Trenchless Technology

Fall Canada 2018

Trenchless Technology is the premier communications vehicle for the trenchless industry. Through our multiple platforms, readers receive insights into the trenchless industry, as well as keep connected to the latest news, products and projects.

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Page 15 of 39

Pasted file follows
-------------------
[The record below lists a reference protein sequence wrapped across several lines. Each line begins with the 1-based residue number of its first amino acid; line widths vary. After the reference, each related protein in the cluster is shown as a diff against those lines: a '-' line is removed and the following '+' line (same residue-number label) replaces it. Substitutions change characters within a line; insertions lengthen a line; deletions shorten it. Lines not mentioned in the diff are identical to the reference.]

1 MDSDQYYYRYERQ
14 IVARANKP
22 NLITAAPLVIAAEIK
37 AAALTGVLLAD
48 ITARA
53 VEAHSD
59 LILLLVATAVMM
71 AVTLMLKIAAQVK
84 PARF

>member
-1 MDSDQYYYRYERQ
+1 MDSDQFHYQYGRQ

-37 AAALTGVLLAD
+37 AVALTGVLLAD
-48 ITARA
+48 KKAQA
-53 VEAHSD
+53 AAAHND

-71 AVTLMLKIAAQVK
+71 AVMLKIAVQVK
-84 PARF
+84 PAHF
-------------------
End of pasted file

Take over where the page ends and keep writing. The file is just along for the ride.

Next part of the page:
16 T R E N C H L E S S T EC H N O LO GY CANADA FA L L 2018 Duane Strayer, P. Eng ., infrastructure division manager in Calgary. "Associ- ated Engineering will invest in face- to -face time among its employees. It is part of our culture." This unity across the offices, is one of the reasons that Associated Engi- neering , as a company, and Lueke as the practice leader, encourages its employees to get involved in indus- try-related associations. "Overall , as an industry, it is im- portant to share our knowledge and the project experiences that we have all gone through, for example we attended the 2018 UESI Pipelines Conference where we presented six papers and attended many other les- sons learned type presentations from other consulting engineers and own- ers. We also attended and presented at the 2018 NASTT No -Dig Show. Lessons learned were presented by trenchless contractors and the ex- hibition hall had specialized manu- facturers discussing their latest ma- chines and products," McDermott says. " We attend these events, mingle with other trenchless colleagues and share our experiences among the trenchless industry; this ensures that we stay current with best practices." Locally — through Chris Skowron- ski, P.Eng., senior vice president of in- frastructure, and Strayer — Associated Engineering has been instrumental in the creation and longevity of the North American Society for Trench- less Technology Northwest Chapter (NASTT-NW). In fact, it is Strayer who helped increase the chapter 's presence in Calgary after he joined Associated Engineering in 1998. Currently on the NASTT-NW board of directors is Keith Kingsbury from the firm's Saskatoon, Saskatchewan, office. The firm is also heavily vested in the ASCE Utility Engineering & Sur- veying Institute (UESI) Pipelines Division with Lueke recently nomi- nated to the UESI Pipelines Executive Committee for a five-year term and serving as technical co -chair for the 2018 UESI Pipelines Conference. Several employees are also heavily involved with committees in both of these associations at the local and na- tional level that help shape, not only the programming , but also trenchless industry best practices. " We want to be a strong contribu- tor to the trenchless industry, this is part of giving back to the indus- try. and contributing to the body of knowledge to advance the industry," Strayer says. This also helps address one of the biggest needs in the construction in- dustry as a whole, and trenchless as a focused subset , and that is employ- ment . Strayer relayed an instance where an engineer came on board after seeing Associated Engineering 's industry involvement through its work on a Northwest Chapter confer- ence planning committee. The engi- neer was working for another firm and saw how committed Associated Engineering was to trenchless and left that firm to work on Associated Engineering 's trenchless projects. "At heart we are a bunch of kids who like to play in dirt , that 's what civil engineers are. Tunnelling is a pretty cool way to play in the dirt ," Strayer says. " We work on a lot of pretty cool projects. Working 15 m below the Bow River in Downtown Calgary inside a 2.4 m tunnel is cool . Not many civil engineers get to walk through a tunnel they designed be- neath a major river." The " bunch of kids" from Associat- ed Engineering are recognized as in- dustry leaders, having twice received Canada's highest award for con- sulting engineering excellence, the Schreyer Award, including a Schreyer for a tunnelling project : The West Ed- monton Sanitary Sewer Stage W12 Syphon — a 1,200 m long 2,500 mm diameter tunnel beneath the North Saskatchewan River. The firm has also received numer- ous regional awards for trenchless projects in Edmonton, Fort McMur- ray and Toronto. In 2008 the firm re- ceived the Alberta Trenchless Project of the Year Award for the E.L . Smith Water Treatment Plant Transmission Main — a 3.2 m diameter tunnelled river crossing in Edmonton. It re- ceived the 2012 Consulting Engi- neers of Ontario Award of Excellence for Avenue Road watermain — in- volving the design of a 3.5 km of 900 mm diameter and 2.1 km of 750 mm diameter watermain installed by mi- It is the new installation design projects that make up about 75 per cent of Associated Engineering 's trenchless design work.

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